As we roll into 2018, analysts and investors are more optimistic that the oil market will further tighten next year and support higher oil prices, but rising U.S. shale production will likely cap any significant price gains.
On the demand side, expectations are that global economic growth will support solid oil demand growth. On the supply side, Venezuela’s dire situation, possible new sanctions on Iran, and increased tension in the Middle East mostly with the Saudi-Iran issues and the Iraq-Kurdistan standoff may take more barrels off the market than OPEC and friends plan, and send geopolitical jitters through the oil market.
However, according to energy policy expert Michael Lynch, there remain three potential events in the markets that could send oil prices tumbling. These include a large correction in the U.S. stock market that could spread to a sell-off in commodities; one of the OPEC members or Russia breaking away from the unusually strong compliance to the cuts we have seen so far; and U.S. oil production rising so much as to make OPEC see it as a threat to its long-term oil market share.
In markets, there are already some signs that we may be seeing some bubbles, Bitcoin being the most likely candidate, according to Lynch. In addition, the price to earnings ratio of the S&P 500 index is now over 25, well above the mean historical average of just over 15.
Last week, Fed Chair Janet Yellen said, referring to the high valuation in some asset classes, “the fact that those valuations are high doesn’t mean that they are necessarily overvalued.” According to VTB Capital’s Global Macro Strategist Neil MacKinnon, the ultra-low volatility in U.S. equities this year is “very vulnerable” to shocks, and current stability could actually bring future instability. Related: U.S. Asks China To Implement New Oil Sanctions On North Korea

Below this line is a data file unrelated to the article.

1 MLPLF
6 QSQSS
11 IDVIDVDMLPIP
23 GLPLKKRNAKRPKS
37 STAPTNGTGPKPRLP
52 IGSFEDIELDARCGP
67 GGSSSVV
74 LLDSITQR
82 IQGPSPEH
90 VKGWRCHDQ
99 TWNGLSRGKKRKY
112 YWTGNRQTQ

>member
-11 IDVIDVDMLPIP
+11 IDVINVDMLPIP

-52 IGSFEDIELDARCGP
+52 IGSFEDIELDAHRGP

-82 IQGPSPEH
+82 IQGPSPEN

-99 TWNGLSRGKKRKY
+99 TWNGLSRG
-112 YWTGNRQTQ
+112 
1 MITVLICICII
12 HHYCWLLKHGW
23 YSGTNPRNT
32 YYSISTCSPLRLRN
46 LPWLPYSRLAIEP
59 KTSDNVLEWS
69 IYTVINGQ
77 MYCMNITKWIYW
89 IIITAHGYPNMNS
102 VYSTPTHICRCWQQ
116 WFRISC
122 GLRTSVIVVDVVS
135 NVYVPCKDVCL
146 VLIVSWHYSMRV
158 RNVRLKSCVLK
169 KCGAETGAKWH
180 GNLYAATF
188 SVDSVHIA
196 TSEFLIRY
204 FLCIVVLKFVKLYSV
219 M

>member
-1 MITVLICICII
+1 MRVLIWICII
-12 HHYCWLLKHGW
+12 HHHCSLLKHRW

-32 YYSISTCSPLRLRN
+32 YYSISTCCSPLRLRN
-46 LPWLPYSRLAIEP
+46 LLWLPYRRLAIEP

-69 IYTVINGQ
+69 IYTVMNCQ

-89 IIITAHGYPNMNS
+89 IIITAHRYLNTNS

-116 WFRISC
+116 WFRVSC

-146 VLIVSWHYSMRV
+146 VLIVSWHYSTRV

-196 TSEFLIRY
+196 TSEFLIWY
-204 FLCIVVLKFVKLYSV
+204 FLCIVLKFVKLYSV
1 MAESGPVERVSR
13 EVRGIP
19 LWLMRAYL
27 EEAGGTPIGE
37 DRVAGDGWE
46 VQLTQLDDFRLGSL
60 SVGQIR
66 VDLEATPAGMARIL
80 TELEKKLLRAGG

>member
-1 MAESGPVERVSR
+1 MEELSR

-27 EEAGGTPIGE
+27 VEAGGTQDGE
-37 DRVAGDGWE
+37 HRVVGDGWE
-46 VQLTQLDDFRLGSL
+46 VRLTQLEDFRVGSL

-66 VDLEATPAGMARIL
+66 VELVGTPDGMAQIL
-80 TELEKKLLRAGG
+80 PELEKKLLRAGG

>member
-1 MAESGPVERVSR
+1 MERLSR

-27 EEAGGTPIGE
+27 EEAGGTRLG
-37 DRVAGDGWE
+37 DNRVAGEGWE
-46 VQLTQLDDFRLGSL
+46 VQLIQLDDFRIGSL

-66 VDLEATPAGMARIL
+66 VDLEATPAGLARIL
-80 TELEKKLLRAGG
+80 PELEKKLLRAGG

According to Lynch, if the U.S. market moves into bear territory next year with a big correction, it could spread the financial contagion to commodities such as oil.
Another potential threat to oil prices is that of an OPEC/non-OPEC pact participant beginning cheating outright—Iraq and Russia, for example—which could lead to the Saudis deciding to let the price of oil drop, Lynch argues.
Yet the Saudis have little choice but to support oil prices because of their heavily oil-reliant economy and the planned IPO of Saudi Aramco, Amy Myers Jaffe at the Council on Foreign Relations wrote in the Houston Chronicle last week. According to Myers Jaffe, if Russia makes a U-turn and boosts its oil production, the ultimate battle for market share will be between the U.S. and Russia, despite the fact that Saudi Arabia continues to hold influence in the oil policy of OPEC and its partners.
“For now, Russia seems content to collaborate with Saudi Arabia on oil market stability, which ironically also suits the current U.S. administration, whose America-first jobs message is tied heavily to the economic engine of the shale revolution,” Myers Jaffe said.
The shale revolution and the rise of U.S. oil production is the third possible factor that could lead to an oil price collapse, Lynch argues. If OPEC sees that it needs to defend market share in the long run, chances grow that the cartel may decide to let oil prices drop, Lynch says. Related: Is Premium Gasoline A Waste Of Money?